Sunday, March 21, 2010
Americans Fall Victim to Mexican Drug War
Yet another heart wrenching story has come out of Ciudad Juarez, Mexico, a border city known for the violence and corruption caused there by drug cartels.
Last Saturday, Lesley Enriquez, 35, a U.S. Consulate worker attended a child's birthday party in Ciudad Juarez with her husband Arthur Redelfs, 34 and their 7 month old daughter. As they headed home for El Paso, Texas authorities say that a car began to follow them, and soon laid fire on the innocent family. Authoritied say the car was riddled with bullets. Witnesses say that Redlfs, who was driving, seemed to try to escape the barbaric onslaught via one of the bridges that cross the Rio Grande to find safety in America, his homeland, but could not outrun the gang. Enriquez and Redelfs were found dead, their terrified young daughter unharmed in the back seat. Family explains that the couple, expecting a second child were innocent victims of the escalating violence in Juárez," and "had unblemished records where they worked and were not involved in anything wrong whatsoever. They will be deeply missed."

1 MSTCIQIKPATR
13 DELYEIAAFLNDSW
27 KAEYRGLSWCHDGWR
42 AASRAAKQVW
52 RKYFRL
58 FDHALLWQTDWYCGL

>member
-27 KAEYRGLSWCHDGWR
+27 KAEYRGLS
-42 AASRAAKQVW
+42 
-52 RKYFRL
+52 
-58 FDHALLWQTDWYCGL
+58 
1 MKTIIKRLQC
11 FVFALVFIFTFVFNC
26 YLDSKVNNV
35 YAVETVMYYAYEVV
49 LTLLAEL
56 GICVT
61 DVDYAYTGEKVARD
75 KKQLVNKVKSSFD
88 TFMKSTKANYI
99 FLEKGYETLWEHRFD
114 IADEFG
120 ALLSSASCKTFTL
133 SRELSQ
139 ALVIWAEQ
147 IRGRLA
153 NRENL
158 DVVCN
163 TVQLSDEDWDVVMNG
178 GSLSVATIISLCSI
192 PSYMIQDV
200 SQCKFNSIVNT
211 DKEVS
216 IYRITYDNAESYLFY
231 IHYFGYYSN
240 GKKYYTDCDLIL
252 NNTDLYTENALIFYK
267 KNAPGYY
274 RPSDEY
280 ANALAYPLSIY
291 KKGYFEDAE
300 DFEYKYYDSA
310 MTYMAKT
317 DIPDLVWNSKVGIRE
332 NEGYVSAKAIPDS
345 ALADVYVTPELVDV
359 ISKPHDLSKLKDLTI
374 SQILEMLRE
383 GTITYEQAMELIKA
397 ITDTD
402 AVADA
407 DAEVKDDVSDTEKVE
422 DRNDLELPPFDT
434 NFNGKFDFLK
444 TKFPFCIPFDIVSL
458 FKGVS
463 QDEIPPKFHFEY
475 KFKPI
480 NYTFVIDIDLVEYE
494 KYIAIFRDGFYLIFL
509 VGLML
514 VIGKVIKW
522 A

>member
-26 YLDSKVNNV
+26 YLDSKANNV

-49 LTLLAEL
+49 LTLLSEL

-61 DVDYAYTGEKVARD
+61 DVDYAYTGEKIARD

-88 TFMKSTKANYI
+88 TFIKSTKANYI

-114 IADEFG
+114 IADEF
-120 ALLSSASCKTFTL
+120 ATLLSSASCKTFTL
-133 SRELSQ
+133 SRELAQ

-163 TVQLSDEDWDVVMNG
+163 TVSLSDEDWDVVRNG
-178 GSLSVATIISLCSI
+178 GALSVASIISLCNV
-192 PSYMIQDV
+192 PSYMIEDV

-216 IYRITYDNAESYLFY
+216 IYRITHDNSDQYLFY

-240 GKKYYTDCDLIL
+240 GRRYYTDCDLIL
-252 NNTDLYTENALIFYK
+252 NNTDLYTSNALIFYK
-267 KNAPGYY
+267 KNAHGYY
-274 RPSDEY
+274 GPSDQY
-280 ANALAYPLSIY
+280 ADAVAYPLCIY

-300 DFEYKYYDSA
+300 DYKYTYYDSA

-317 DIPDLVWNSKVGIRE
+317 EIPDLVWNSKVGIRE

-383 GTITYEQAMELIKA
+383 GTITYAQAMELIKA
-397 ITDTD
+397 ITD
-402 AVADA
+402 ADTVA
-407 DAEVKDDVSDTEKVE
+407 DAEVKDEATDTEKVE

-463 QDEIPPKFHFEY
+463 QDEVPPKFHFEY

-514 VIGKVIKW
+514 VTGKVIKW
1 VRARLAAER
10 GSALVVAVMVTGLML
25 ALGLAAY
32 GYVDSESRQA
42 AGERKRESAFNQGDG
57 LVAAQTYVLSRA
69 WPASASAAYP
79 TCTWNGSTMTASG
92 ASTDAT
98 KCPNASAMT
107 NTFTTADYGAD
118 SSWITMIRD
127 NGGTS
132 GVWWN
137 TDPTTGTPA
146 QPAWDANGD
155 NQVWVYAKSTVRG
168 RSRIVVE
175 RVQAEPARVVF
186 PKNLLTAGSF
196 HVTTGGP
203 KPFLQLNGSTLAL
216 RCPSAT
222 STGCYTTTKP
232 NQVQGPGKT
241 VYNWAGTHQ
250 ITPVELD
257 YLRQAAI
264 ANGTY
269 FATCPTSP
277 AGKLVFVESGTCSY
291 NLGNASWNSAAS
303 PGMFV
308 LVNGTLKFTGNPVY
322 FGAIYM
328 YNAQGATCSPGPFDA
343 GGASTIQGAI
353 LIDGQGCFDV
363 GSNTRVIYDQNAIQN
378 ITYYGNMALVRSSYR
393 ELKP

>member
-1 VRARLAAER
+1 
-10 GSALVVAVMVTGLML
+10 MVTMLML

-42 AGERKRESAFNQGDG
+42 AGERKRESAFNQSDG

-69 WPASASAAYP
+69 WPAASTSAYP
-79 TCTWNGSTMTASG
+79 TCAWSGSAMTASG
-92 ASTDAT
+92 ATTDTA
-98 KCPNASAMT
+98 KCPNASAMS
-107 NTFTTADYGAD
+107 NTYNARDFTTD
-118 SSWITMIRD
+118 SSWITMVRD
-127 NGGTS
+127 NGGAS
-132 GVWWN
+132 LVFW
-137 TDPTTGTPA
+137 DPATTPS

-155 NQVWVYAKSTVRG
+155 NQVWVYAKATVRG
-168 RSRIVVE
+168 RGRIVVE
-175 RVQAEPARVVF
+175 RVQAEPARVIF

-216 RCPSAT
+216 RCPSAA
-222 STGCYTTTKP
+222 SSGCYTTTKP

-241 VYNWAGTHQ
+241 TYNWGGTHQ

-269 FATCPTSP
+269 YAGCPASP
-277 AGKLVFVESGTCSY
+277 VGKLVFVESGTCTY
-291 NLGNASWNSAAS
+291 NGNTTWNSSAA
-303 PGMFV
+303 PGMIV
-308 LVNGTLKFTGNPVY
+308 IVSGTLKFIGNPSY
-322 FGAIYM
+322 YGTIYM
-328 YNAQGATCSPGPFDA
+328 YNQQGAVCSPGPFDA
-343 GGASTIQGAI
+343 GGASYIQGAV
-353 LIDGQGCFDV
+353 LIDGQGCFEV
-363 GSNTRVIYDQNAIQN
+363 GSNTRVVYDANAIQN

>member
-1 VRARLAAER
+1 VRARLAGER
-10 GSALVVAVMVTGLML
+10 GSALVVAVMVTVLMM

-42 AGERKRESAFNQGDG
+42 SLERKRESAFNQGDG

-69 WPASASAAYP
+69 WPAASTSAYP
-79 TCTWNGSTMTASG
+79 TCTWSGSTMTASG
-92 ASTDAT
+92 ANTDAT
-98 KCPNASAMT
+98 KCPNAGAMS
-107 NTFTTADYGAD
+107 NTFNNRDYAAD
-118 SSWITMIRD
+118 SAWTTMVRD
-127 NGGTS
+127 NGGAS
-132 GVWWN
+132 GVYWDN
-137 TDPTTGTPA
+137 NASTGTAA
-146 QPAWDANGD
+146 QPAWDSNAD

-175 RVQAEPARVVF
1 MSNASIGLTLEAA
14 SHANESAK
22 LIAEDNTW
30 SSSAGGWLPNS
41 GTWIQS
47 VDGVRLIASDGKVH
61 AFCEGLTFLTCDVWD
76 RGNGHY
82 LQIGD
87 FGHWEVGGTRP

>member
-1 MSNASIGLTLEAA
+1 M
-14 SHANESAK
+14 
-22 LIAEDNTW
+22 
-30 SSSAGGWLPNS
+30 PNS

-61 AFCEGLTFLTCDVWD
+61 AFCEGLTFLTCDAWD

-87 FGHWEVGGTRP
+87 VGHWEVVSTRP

No arrests have been made, but authorities say that the murders were committed by a local gang called Los Aztecas. The gang is allied with the notorious Juarez Cartel according to Mayor Jose Ferriz.
In response to these slayings the White House released a statement claiming
"We will continue to work with Mexican President Felipe Calderon and his government to break the power of the drug trafficking organizations that operate in Mexico and far too often target and kill the innocent"
While "working" with the Mexican government sounds like a good plan, it should be noted that the problems with drug cartels in border cities like Ciudad Juarez have been escalating for years. As the estimate of wholesale illegal drug earnings ranges from $13.6 billion to $48.4 billion annually it should come as no surprise that people will fight both each other and the government to gain control of the market. The only solution to the drug war in Mexico is for America to legalize and regulate current illicit drugs such as cocaine, methamphetamine, and marijuana as these drugs are largely supplied to Americans through Mexican trafficking.
The tragic deaths of Americans Lesley Enriquez and Arthur Redelfs should serve as a call to action to all Americans who are fed up with the senseless violence in Mexico, and should serve as a call to action to demand change. Regulation of illicit drugs would save countless lives by taking power away from the drug cartels, who are benefiting from our failed policies.